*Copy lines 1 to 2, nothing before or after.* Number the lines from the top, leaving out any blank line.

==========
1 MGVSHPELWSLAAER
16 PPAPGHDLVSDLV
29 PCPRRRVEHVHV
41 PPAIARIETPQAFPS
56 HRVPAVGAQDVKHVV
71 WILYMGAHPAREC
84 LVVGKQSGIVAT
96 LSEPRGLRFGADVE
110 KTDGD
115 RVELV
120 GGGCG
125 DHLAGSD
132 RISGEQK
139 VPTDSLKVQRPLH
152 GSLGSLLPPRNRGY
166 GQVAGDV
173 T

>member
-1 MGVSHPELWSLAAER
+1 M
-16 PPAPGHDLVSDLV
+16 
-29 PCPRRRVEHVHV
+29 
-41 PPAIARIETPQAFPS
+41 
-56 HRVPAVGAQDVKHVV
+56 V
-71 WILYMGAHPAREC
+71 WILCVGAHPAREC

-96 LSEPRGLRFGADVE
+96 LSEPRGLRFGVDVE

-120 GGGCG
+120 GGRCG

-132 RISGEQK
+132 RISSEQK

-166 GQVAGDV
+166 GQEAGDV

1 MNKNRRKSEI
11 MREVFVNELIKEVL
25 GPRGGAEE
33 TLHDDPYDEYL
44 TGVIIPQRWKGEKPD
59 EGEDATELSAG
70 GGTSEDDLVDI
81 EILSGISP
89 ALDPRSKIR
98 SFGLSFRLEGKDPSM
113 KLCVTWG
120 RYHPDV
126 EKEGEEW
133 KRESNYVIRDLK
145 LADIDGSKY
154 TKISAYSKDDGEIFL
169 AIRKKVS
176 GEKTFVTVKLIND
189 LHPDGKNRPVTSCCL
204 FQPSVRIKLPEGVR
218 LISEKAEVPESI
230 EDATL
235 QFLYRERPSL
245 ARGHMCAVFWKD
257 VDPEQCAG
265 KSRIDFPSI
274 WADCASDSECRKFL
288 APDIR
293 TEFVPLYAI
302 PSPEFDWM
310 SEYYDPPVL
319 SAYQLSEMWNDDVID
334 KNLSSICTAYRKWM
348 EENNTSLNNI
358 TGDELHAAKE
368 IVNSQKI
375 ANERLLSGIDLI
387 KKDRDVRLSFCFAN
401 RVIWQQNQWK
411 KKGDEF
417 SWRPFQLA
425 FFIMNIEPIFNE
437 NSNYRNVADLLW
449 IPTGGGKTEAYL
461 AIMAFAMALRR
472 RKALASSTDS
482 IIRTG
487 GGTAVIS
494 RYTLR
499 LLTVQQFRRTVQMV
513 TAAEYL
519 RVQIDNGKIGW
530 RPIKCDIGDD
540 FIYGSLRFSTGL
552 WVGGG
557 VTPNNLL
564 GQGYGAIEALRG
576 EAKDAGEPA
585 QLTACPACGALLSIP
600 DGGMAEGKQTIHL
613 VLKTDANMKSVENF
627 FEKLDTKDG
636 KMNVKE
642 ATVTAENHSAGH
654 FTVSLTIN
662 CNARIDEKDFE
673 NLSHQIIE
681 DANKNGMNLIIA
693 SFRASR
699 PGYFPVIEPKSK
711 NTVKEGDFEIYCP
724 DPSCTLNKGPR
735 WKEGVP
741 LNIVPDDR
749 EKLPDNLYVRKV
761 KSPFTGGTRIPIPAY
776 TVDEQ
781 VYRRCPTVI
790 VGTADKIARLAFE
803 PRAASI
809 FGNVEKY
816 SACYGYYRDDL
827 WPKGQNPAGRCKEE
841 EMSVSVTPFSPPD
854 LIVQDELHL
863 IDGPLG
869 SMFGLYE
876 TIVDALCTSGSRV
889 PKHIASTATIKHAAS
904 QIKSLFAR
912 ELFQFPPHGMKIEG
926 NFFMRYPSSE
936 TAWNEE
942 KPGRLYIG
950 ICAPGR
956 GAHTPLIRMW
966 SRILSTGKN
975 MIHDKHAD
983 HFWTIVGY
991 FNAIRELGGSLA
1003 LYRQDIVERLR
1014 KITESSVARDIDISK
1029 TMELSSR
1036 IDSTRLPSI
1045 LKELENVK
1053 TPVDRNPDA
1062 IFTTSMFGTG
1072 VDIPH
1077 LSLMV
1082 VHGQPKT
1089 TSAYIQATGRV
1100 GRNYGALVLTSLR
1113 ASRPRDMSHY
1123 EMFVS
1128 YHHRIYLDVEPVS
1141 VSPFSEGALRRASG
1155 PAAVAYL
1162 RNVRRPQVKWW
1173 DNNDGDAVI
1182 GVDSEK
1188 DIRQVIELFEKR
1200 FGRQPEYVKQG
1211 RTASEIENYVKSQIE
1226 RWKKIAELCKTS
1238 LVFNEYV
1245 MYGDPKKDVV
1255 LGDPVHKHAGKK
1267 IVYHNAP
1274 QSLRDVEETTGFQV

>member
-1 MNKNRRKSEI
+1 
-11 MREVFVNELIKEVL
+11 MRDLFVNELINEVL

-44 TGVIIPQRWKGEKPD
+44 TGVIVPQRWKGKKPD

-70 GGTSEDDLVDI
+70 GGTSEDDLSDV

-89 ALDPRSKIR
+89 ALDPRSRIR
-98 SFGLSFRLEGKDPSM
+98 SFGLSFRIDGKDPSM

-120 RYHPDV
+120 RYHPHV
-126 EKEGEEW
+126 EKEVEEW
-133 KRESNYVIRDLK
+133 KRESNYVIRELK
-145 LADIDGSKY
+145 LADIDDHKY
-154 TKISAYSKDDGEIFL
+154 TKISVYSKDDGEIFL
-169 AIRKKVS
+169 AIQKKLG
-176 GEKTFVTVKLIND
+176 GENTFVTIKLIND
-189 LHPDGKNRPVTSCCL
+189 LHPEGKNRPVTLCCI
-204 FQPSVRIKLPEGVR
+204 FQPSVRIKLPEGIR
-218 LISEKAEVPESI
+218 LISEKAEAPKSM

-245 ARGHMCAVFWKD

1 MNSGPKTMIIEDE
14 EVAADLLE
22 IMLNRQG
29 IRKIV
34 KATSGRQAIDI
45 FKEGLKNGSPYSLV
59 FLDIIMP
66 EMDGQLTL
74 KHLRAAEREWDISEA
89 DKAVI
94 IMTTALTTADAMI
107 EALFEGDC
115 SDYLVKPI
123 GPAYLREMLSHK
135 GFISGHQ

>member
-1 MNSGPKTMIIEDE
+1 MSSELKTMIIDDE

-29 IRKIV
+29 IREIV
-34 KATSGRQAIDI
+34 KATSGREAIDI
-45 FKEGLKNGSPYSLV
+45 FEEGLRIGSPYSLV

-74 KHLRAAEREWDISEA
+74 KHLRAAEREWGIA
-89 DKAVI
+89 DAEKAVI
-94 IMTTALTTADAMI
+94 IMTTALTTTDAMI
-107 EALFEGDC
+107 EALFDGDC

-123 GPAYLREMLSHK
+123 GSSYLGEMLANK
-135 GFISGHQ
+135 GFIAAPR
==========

1 MGVSHPELWSLAAER
16 PPAPGHDLVSDLV